## Class Notes, Spring 2002

 Week of Jan 14 Feb 4 Mar 4 Apr 1 Phy 360 page Jan 21 Feb 11 Mar 18 Apr 15 Jan 28 Feb 18 Mar 25 Apr 22 Feb 25

## Phy 360, Week 11

1 Apr Averages. There are many:
1. mode
2. arithmetic mean
3. geometric mean
4. root mean square
5. harmonic mean

The probability density r = dp/dx. To understand why you compute averages the way the text says to, go back to the definition of probability in terms of numbers of experiments. Divide the whole domain into intervals, Dxi, and the average of x is then estimated by

[ N1 x*1 + N2 x*2 + . . . ] / N

where x*1 is some point in the first interval. The quotients N1 / N is Dp1, the probability to be in the first interval. In the limit that the intervals Dxi approach zero, this is an integral of x dp, denoted by < x >.

If you need to find the average value (arithmetic mean) of x2, you simply use x2 wherever you had x above.

3 Apr Means and standard deviations. If <x> denotes the mean of a set of data, the quantity

< ( x - <x> )2 >

is a measure of how wide the distribution of data is. The square root of the above number is denoted Dx, the "standard deviation."

Compute both of these quantities for three different probability densities and see why the results behave as they do. Estimate the corresponding answer for one that I didn't compute.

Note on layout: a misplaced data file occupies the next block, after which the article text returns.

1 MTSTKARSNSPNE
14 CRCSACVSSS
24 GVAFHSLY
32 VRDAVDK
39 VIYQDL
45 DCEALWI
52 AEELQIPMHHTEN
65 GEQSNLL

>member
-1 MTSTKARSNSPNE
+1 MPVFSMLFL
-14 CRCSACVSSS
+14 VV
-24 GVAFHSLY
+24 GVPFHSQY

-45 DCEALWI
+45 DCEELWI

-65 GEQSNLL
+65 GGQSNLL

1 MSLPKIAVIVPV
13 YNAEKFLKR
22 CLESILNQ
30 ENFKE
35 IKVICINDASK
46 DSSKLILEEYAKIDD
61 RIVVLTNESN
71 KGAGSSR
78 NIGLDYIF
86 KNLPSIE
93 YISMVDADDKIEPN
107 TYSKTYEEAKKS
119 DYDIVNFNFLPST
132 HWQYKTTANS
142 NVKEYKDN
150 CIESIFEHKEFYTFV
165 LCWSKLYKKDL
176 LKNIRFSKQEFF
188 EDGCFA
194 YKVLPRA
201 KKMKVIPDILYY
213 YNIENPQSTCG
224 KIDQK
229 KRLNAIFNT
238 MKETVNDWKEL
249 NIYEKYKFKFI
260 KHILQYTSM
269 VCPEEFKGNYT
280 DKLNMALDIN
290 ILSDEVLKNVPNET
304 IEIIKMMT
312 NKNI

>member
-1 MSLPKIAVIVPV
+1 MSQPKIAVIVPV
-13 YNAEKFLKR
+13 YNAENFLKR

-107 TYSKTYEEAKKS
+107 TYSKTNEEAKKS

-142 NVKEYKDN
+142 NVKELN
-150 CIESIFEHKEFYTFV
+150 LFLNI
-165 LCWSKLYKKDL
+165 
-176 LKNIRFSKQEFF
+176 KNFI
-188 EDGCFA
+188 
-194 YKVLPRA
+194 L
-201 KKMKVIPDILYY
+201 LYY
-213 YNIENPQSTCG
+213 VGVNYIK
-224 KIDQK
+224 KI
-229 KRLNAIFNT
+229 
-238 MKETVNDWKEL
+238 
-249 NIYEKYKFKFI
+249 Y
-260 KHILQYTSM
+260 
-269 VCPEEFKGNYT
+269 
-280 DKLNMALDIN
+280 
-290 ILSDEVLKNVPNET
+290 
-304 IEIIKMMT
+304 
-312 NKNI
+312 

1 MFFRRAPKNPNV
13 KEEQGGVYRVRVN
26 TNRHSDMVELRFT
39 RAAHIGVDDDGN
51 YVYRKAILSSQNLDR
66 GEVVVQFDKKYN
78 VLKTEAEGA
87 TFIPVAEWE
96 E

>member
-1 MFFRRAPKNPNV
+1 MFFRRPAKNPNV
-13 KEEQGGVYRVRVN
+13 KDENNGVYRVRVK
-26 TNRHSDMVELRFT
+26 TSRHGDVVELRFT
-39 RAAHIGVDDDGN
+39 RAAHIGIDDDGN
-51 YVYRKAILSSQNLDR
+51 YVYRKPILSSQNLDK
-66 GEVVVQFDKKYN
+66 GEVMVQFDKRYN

Apply the same idea to the diffraction of light through a slit. It spreads out, and a simple analysis shows how the width of the central maximum in the intensity pattern is related to the width of the slit.

Translate the preceeding analysis of light into the language of photons and the probability density describing where the photons will hit the wall. By looking at the transverse component of the momentum of the photon, I came up with a simple relationship between the standard deviation in the values of py and the standard deviation in y, the position where the photon passed through the slit. The product is a constant, a multiple of Planck's constant.

The general relationship is Heisenberg's uncertainty principle

Dy Dpy > h / 4p

This applies not just to photons but to electrons, as they both obey p = h / l.

There is a similar relationship between the perceived frequency of a musical note and its duration. If it is too short it will sound like a click and will not have a discernible pitch. The corresponding relationship in this case is

Dw DT > 1 / 2.

5 Apr Spend the entire time on trying to understand these probability densities as applied to the hydrogen atom. Various types of means and even modes.

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